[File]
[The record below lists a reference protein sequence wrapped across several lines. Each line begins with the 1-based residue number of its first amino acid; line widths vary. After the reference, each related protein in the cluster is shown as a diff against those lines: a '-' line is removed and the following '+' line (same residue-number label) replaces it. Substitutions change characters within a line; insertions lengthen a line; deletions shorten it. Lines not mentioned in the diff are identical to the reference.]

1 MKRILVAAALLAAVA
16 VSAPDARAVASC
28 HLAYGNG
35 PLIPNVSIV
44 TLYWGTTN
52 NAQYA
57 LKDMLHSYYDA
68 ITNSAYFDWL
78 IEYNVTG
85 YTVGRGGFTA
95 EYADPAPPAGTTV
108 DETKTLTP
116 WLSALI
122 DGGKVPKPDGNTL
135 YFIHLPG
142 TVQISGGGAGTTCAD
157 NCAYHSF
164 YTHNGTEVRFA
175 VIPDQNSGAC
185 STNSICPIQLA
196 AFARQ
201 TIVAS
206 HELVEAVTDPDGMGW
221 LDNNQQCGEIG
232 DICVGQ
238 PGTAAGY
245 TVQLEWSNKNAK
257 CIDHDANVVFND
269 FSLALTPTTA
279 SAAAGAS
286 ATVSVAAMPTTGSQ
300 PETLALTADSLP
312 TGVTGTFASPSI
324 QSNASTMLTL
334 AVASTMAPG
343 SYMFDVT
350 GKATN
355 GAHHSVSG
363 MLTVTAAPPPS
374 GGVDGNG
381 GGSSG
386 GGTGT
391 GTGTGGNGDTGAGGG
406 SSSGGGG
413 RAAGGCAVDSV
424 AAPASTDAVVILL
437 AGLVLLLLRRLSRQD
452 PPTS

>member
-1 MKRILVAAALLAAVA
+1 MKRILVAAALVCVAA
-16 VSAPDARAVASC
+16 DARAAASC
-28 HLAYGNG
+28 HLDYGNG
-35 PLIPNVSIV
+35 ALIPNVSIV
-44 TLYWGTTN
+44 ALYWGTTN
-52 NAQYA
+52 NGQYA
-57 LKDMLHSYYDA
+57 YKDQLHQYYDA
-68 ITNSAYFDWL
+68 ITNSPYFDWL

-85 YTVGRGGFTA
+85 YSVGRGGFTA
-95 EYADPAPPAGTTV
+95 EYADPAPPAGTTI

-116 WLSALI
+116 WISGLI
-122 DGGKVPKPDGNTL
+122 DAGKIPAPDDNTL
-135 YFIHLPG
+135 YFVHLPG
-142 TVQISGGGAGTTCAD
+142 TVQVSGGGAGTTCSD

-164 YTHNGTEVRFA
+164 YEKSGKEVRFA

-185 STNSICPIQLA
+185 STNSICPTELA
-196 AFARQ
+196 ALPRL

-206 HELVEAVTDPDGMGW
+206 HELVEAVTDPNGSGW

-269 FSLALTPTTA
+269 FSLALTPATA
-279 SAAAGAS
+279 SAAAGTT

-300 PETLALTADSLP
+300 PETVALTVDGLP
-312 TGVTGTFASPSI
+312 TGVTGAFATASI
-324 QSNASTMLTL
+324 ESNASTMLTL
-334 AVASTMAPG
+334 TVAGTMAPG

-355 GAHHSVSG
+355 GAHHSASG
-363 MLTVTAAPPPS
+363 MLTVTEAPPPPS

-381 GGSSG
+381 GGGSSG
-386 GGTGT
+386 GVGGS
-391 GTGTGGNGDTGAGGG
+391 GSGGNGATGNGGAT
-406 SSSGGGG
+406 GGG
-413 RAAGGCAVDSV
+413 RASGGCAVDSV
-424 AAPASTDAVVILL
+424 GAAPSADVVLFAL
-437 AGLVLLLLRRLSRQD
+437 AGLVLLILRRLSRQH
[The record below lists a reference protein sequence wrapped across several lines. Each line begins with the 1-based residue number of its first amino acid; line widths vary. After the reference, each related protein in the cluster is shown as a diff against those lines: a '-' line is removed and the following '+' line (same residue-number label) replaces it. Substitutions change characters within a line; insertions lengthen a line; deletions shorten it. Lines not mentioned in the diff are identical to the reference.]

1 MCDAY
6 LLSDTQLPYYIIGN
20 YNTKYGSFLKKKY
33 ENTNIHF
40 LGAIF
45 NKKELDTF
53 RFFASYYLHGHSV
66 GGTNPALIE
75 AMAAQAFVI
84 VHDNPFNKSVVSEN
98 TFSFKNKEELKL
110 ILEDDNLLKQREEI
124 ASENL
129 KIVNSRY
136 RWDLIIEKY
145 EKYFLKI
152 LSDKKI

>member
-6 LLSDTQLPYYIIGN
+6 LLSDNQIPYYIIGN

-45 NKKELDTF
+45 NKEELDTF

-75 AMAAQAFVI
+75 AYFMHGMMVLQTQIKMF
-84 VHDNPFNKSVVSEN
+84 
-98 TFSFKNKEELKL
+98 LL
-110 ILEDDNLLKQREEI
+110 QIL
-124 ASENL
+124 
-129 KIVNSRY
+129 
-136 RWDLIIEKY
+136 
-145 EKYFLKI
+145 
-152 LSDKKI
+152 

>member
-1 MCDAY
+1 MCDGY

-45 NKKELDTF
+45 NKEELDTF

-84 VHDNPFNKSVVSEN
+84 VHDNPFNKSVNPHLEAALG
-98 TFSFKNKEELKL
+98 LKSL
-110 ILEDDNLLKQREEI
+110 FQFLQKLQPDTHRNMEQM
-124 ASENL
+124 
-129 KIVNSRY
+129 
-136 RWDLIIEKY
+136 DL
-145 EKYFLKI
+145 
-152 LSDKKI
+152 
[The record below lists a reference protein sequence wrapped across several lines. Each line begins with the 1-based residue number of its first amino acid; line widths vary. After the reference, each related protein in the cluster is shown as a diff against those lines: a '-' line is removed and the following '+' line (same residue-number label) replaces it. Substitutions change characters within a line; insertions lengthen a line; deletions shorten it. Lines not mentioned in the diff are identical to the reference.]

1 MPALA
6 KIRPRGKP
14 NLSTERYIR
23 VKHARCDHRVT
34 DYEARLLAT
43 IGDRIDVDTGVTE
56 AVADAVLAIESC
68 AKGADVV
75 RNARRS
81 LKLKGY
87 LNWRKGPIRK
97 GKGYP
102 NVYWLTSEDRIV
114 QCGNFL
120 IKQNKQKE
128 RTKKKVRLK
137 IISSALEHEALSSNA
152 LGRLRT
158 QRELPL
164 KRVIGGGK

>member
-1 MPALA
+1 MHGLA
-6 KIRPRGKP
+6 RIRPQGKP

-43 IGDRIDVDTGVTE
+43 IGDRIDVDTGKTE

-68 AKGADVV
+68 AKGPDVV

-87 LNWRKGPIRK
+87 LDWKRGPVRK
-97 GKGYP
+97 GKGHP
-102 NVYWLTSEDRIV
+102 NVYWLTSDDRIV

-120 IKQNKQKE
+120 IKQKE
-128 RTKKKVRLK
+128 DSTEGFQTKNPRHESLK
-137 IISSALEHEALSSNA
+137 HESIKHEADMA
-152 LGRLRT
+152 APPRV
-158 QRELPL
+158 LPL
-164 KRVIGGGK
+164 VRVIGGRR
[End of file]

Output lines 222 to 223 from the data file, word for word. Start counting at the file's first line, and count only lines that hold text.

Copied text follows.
+152 APPRV
-158 QRELPL